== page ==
Making the Most of Your Testing Resources
Most QA teams and others need to be more staffed and able to meet business objectives. So, how will they perform their tasks?
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Because testing is so low-profile at the top of the food chain, many people regard it as another expense center. If companies tighten their belts, testing organizations will have to do more with less (or less). However, most QA teams and others need to be more staffed and able to meet business objectives. So, how are they going to do the task now?
The solution is straightforward. We must consider how to do things more effectively to accomplish more (and better) with what we have. Then, we must go further than our walls to see if new technology and tool developments may enable these changes.
Until recently, testing in the communications business resembled a continent lost in time. Little was done to give more complex testing tools or to assist testing teams in keeping up with development. They had no choice except to rely on manual testing methodologies, construct their own testing tools, and employ outmoded programming languages. The costs of these techniques have been high, ranging from squandered resources and disgruntled employees to ineffective operations.
Manual testing, for example, could be faster, error-prone, and more reliable. With more sophisticated technologies on the horizon, attaining the same quality targets would require either more employees or longer testing cycles, which is a possibility in the current economy. Building tools in-house is only sometimes an option.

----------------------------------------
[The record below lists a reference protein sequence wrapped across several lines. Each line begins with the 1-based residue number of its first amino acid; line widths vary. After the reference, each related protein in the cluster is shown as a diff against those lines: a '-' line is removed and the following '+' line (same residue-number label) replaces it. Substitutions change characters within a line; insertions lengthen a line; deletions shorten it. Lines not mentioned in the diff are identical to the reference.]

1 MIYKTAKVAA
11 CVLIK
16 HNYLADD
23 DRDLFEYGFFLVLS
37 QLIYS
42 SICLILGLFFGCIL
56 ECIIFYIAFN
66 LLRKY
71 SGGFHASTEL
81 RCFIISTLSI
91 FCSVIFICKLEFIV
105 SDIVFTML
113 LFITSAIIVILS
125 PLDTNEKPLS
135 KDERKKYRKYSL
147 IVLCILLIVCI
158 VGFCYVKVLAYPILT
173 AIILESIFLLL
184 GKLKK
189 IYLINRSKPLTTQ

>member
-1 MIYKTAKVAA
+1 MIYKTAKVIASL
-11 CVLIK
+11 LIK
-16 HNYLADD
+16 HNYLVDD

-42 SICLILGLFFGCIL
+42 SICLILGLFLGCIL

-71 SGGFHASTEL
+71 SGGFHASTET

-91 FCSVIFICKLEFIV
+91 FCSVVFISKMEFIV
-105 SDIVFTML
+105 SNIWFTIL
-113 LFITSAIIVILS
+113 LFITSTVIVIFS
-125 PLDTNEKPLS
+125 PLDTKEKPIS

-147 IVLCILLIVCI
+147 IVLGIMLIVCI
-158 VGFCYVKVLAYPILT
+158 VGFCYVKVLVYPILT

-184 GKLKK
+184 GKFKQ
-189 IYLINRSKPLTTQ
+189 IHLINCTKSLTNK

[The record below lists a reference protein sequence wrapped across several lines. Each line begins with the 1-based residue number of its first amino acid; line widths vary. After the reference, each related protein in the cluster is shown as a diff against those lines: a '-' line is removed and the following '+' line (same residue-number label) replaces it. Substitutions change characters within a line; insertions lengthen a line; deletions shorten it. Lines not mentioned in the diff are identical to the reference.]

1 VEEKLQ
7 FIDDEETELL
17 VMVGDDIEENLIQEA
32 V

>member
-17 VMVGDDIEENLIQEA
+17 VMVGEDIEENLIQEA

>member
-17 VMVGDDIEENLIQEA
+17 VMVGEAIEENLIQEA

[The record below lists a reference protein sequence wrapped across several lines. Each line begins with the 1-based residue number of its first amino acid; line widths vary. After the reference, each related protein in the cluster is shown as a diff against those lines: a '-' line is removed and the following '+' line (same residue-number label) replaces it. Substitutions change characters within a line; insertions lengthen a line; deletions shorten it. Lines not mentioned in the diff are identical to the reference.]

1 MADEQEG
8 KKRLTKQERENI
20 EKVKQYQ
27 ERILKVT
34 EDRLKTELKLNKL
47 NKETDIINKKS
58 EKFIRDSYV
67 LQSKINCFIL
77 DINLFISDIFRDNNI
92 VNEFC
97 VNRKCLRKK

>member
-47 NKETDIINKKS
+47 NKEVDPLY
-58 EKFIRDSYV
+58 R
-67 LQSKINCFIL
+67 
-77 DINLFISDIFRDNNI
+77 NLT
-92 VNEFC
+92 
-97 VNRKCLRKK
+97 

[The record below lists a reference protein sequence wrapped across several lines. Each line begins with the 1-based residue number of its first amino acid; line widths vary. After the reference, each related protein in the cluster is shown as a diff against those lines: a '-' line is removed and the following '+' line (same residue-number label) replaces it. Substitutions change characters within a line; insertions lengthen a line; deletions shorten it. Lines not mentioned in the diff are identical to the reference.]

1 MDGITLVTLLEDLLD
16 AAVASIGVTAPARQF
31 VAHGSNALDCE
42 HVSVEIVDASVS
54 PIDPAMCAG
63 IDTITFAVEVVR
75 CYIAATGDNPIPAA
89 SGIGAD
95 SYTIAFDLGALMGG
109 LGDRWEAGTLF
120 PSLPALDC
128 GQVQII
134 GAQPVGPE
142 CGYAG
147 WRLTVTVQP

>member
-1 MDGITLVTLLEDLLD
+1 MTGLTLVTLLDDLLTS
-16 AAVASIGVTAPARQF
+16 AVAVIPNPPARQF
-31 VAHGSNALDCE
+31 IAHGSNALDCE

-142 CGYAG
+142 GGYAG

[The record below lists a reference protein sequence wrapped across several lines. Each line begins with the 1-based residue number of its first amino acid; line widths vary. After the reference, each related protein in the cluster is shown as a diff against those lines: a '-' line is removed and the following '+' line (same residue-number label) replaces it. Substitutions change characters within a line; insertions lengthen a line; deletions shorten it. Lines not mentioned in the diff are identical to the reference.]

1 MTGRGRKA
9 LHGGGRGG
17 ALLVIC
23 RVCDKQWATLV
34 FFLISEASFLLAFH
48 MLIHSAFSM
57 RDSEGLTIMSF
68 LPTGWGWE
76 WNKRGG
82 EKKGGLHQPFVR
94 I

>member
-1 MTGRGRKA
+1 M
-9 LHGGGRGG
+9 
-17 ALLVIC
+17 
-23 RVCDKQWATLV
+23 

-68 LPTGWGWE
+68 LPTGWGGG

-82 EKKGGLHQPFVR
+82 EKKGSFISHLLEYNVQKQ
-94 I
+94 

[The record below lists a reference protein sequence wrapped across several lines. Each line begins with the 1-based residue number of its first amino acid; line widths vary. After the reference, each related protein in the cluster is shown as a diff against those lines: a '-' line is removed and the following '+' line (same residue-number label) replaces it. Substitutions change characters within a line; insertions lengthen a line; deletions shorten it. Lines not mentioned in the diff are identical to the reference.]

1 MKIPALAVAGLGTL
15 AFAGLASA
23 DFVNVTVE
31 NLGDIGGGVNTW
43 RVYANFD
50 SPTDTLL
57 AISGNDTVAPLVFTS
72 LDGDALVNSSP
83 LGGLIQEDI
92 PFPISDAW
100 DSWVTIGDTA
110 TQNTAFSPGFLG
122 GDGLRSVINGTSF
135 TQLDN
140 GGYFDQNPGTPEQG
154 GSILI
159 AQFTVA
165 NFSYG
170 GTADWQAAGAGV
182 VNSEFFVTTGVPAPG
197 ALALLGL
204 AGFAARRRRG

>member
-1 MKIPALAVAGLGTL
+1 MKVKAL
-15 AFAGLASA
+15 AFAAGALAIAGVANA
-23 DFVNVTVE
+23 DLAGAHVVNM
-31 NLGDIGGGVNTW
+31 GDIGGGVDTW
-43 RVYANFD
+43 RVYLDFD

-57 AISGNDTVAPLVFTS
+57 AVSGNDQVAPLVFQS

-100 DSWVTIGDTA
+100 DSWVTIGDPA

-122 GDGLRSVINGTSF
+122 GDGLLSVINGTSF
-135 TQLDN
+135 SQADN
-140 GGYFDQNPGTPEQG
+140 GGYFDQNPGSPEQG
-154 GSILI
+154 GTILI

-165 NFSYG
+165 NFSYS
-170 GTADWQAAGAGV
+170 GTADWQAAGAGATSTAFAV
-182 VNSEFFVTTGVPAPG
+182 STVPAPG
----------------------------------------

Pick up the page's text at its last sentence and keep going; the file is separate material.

Organizations believed this would help them progress toward automation years ago. Instead, it turned out to be unsustainable and a drain on talent. Many of the sharpest testers are now tethered to tool maintenance responsibilities and have little time to test. When it comes to scripting, talent is rare, and scripting languages may be brittle, making maintenance time-consuming and a burden on testers who must spend more time establishing APIs. Not to add that many testers struggle to comprehend each other's scripts and so on.
Testing companies now have additional options because of the availability of new technologies and testing tools.
Here Are Some Ideas on How People Might Start Doing More With Less
First, provide manual testers tools to help them be more productive. You may expect productivity improvements of 50-100% with no issues. Manual testers may now use sophisticated testing technologies to speed up day-to-day testing operations. The idea is to look for tools that are semi-automated and simple to use. They may run a test once and then click a button to rerun it when the new build arrives. Manual testers will save time if the tool can execute the test and create a significant portion of the documentation, including pass/fail metrics.
Consequently, individuals who attempted to share documentation and tests frequently discovered that the amount of work necessary to comprehend them outweighed any time savings. Modern technologies may make semi-automated testing a reality while offering a solid work product and clear, precise documentation that makes test cases and results important down the process.